S. K. Singh, Principal Scientist, Ajay Chourasia, Principal Scientist
M. M. Dalbehera Scientist, and S. K. Bhattacharyya, Director, CSIR, Central Building Research Institute, Roorkee.

Introduction

Concrete is a relatively brittle material and develops micro cracks even during curing and initial stages of strength development whereas reinforcement of concrete with randomly distributed short fibres improves the initiation and propagation of cracks by improving overall properties of the conventional concrete. Fiber reinforcement is commonly used to provide enhanced toughness and ductility to brittle cementitious matrix. The reinforcement of concrete with a single type of fiber may improve the desired properties to a limited level, whereas combination of two or more types of fibres if used in optimal way in concrete achieves better engineering properties due to positive synergetic effect. This includes combination of different kinds of fibres with different shapes, dimensions, strengths and modulus to concrete matrices. The hybrid fibre utilizes the individual qualities of its constituent fibres to undermine the inherent limitations of their counterpart. To control micro cracks in concrete, microfibers are used having diameters (10-40m compared to 500m), while to control macro cracks, macro fibres are used to resists propagation and crack opening. The Fig.1 presents comparison of typical load- deflection curves for conventional FRC and hybrid FRC.

Comparison of Conventional and Hybrid FRC
Fig1: Comparison of Conventional and Hybrid FRC

The hybrid fibre reinforced concrete, is effective in arresting cracks both at macro and micro levels. This is due to positive interaction between the fibres and resulting hybrid performance exceeds the sum of individual fibre performances. This phenomenon is termed as "Positive Synergy Effect". The various hybrids are based on fibre constitutive response, fibre dimensions, fiber function as described below:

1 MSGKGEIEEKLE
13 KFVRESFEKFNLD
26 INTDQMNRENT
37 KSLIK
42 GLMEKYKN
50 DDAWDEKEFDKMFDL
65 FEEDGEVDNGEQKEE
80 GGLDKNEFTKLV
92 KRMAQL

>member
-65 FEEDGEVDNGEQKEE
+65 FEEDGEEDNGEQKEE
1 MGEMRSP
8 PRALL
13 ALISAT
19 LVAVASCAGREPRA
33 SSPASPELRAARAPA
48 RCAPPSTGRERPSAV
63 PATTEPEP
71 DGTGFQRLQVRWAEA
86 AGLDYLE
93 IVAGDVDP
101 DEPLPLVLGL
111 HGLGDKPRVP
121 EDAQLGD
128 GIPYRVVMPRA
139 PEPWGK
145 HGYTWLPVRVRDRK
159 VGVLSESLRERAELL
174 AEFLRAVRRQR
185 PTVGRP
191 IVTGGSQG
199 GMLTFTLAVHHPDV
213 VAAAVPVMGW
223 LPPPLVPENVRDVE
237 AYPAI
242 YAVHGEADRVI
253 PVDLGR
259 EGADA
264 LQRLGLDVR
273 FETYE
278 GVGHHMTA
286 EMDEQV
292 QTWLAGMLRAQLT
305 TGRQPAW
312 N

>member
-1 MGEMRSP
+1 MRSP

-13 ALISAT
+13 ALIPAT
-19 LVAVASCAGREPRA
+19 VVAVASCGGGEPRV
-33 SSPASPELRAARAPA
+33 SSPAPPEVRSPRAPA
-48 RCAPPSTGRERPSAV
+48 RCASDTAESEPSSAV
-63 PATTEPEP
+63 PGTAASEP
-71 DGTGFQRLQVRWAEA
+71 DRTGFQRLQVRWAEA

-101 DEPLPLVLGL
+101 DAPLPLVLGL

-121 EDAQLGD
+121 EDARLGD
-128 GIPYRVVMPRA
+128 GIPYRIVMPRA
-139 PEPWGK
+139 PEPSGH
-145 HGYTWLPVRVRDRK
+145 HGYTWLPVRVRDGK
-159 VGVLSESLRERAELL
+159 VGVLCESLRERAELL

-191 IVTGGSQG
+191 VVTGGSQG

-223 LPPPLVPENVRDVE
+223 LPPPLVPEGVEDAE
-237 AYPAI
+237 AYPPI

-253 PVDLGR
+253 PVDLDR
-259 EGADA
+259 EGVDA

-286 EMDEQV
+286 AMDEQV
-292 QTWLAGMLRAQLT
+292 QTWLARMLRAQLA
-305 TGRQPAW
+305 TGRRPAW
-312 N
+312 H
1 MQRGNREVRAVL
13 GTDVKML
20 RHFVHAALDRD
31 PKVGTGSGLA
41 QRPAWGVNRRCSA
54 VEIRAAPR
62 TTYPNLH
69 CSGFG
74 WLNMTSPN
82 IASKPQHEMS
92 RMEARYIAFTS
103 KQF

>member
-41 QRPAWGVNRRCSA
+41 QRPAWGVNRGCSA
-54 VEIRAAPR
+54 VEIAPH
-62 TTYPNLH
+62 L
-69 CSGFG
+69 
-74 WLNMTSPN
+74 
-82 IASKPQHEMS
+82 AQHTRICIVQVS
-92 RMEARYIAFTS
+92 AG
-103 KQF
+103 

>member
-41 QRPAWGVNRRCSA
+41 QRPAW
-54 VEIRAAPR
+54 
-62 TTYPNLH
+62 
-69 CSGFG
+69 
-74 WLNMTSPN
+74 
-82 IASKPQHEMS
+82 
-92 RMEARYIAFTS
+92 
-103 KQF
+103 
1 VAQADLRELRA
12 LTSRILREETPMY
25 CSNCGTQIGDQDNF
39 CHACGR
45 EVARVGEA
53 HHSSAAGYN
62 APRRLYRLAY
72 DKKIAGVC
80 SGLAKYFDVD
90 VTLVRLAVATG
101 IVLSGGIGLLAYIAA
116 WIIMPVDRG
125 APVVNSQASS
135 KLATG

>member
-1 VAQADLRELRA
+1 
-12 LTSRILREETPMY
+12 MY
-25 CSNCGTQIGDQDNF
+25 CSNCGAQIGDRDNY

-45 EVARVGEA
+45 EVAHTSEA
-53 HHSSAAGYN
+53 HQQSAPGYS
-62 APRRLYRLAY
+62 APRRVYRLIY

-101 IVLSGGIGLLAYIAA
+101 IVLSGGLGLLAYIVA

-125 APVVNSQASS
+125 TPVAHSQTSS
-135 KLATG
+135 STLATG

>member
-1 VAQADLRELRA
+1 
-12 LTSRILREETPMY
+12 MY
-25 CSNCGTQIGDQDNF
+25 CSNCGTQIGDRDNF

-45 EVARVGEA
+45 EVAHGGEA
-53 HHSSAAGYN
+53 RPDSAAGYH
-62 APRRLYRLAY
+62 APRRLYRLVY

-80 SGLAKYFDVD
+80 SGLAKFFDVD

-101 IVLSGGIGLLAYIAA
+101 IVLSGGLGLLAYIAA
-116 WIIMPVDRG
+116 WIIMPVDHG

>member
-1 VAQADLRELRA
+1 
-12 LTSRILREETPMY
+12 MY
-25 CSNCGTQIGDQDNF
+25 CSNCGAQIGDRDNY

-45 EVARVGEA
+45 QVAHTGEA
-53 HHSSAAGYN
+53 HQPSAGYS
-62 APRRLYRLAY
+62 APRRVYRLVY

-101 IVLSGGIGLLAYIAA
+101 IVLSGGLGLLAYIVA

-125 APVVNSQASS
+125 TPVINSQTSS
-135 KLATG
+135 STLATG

• Hybrids Based on Fibre Constitutive Response: Where one type of fibre is stronger and stiffer and provides reasonable first crack strength and ultimate strength, while the other type of fibre is more ductile or can readily undergo considerable slippage to provide better toughness and strain capacity in the post crack zone.
  • Hybrids Based on Fibre Dimensions: Where one type of fibre is smaller (micro) and provides micro-crack control at early stage and delays coalescence. This leads to a higher tensile strength of the composite. Other fibre is larger and is intended to arrest the propagation of macro-cracks and therefore, resulting a substantial improvement in the fracture toughness of the composite.
  • "Hybrids Based on Fiber Function: Where one type of fibre is intended to improve the fresh and early age properties such as ease of production and controlling plastic shrinkage, the other fibre leads to enhanced mechanical properties."
The most commonly used fibers are steel, carbon, asbestos etc. (high modulus fibers) and polyester, polypropylene (low modulus fibers). Properties of some fibers are listed in Table 1.

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